It is obvious that the Catholic church's intentions were political. Why does it call itself a form of government that appoints ambassadors around the World? And countries have to appoint ambassadors to the Vatican?

1 ( +4 / -3 )

For me, the saddest thing was the execution of Christian children by the Japanese.

Believers were forced to watch their own little children be executed... then they themselves followed soon after.

In the context of history one can understand adults being executed I suppose... but it's terrible to think of those poor innocent little children.

Execution grounds such as Nishizaka Hill in Nagasaki are very sad and poignant places to visit.

6 ( +8 / -2 )

Those Catholic "Missionaries," back then, especially the Jesuits, were much more similar to CIA Agents of today.

They weren't just friendly priests walking around talking about Jesus. They were very subversive and well understood the value of getting certain politically powerful people in their side.

In fact, the way it usually happened, first the priests, and then the soldiers, is EXACTLY where the phrase, "divide and conquer" come from.

Governments and citizens that are split ideologically are MUCH easier to take over.

8 ( +11 / -3 )

To have those documents finally brought to light will help establish and reinforce the historical record of a very interesting period in time. No doubt some people would censor those documents if they could, but they would be the minority in civilized society.

2 ( +2 / -0 )

@Kokujin That's exactly what a Protestant would say. From your post, no doubt you are one. At least mention it when you post.

At any rate, this is a significant find from an historical and cultural perspective. It will shed light on what transpired during those dark years of persecution. I've read somewhere that some of the persecuted Japanese fled Japan to other countries such as the Philippines. That would explain why some Filipinos have Japanese or Japanese-sounding last names like this one girl I know.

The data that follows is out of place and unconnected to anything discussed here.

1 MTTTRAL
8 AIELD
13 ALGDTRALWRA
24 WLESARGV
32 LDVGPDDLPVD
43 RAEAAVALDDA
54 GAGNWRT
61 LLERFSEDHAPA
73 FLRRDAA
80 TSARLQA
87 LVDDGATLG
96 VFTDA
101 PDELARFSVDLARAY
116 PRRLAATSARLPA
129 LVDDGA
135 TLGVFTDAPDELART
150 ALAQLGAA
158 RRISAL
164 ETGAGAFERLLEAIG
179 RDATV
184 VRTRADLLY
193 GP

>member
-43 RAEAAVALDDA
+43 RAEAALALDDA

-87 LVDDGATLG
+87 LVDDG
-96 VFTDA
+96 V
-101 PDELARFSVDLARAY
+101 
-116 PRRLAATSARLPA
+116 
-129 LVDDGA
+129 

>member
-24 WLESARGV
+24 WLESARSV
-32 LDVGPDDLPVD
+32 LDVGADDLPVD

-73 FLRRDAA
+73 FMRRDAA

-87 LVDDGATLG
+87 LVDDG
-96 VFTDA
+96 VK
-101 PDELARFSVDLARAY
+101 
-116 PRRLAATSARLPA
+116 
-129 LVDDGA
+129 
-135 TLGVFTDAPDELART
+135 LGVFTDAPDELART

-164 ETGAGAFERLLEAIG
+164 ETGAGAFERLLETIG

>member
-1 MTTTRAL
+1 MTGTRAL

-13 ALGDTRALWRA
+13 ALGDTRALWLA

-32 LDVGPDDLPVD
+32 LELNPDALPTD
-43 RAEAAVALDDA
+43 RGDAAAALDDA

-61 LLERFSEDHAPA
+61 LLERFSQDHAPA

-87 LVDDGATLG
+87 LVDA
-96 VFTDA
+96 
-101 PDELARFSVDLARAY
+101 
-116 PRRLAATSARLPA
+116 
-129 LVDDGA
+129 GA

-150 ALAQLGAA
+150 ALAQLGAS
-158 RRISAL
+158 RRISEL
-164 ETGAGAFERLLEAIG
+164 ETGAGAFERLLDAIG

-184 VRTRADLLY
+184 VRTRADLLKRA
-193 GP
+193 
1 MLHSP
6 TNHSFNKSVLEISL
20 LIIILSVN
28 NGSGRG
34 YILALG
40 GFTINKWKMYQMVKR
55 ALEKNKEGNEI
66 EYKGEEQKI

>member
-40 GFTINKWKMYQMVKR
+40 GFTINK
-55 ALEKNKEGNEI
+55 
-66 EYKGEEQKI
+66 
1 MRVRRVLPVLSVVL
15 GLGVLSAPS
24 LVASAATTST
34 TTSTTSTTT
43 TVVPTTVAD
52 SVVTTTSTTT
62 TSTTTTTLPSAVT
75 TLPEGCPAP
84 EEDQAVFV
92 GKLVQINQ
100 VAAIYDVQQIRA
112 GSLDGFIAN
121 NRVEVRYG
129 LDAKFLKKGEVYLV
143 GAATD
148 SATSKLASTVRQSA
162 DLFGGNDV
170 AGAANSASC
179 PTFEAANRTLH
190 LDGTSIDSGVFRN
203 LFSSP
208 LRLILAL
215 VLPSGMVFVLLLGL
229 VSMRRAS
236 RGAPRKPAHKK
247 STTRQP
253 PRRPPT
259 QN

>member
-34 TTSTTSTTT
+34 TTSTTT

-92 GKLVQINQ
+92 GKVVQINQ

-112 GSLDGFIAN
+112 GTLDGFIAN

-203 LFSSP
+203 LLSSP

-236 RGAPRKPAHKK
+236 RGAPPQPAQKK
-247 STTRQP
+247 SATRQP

0 ( +2 / -2 )

Missionaries weren't exactly spreading only God's word, so many cultures were lost during 'missionary missions'..but, the execution and persecution was also wrong, and terrible.

Still, when family points their fingers to the persecution of Catholics in Japan (we are Catholics) I just point out that yes, if any other religion tried to 'infiltrate' Catholic grounds, similar things would have happened. It was a question of power, because most people realized that religion can unite AND divide people, and it was a strong tool that could be exploited, unfortunately.

It is very sad that innocent people had to lose their lives for what they believed was truth, and this for me applies to any religion. Persecution is just wrong and as Catholic I know I can look at my religion's history and see lots of blood-shed: in history they were persecutors/eradicating cultures to be replaced by another one and persecuted. Personally both sides were wrong.

7 ( +7 / -0 )

hmm no mention about the burgeoning slave trade of Japanese at the time propagated by Christians then....

4 ( +4 / -0 )

In 1596 a Spanish galleon, the San Felipe, was shipwrecked off the providence of Tosa. Hideyoshi ordered the ship and its goods confiscated. The angry Spanish captain, wishing to impress or intimidate the Japanese officials, indulged in some boasting how Spain had acquired a great world empire. For proof the captain showed the Japanese officials a map of all the great Spanish dominions. His astonished hearers asked how it had been possible for a nation to subjugate so many lands.

The Spanish captain boasted that the Japanese would never be able to imitate Spain, simply because they had no Catholic missionaries. He confirmed that all Spanish dominions had been acquired by first sending in missionaries to convert their people, then the Spanish troops to coordinate the final conquest.

When this conversation was reported, Hideyoshi's anger knew no bounds. His suspicions about the use of missionaries as a first stepping-stone for conquest was confirmed. He recognized this pattern of cunning conquest at work within his own empire.

Seriously, if Japan hadn't kicked the Catholics out, Japan would have ended up like the Inca Empire. Japan wasn't called the "Silver Isles" for nothing. The Spaniards had every intention of seizing the Iwami Ginzan silver mine, just like they seized the Potosi silver mine after subjugating the Inca.

8 ( +8 / -0 )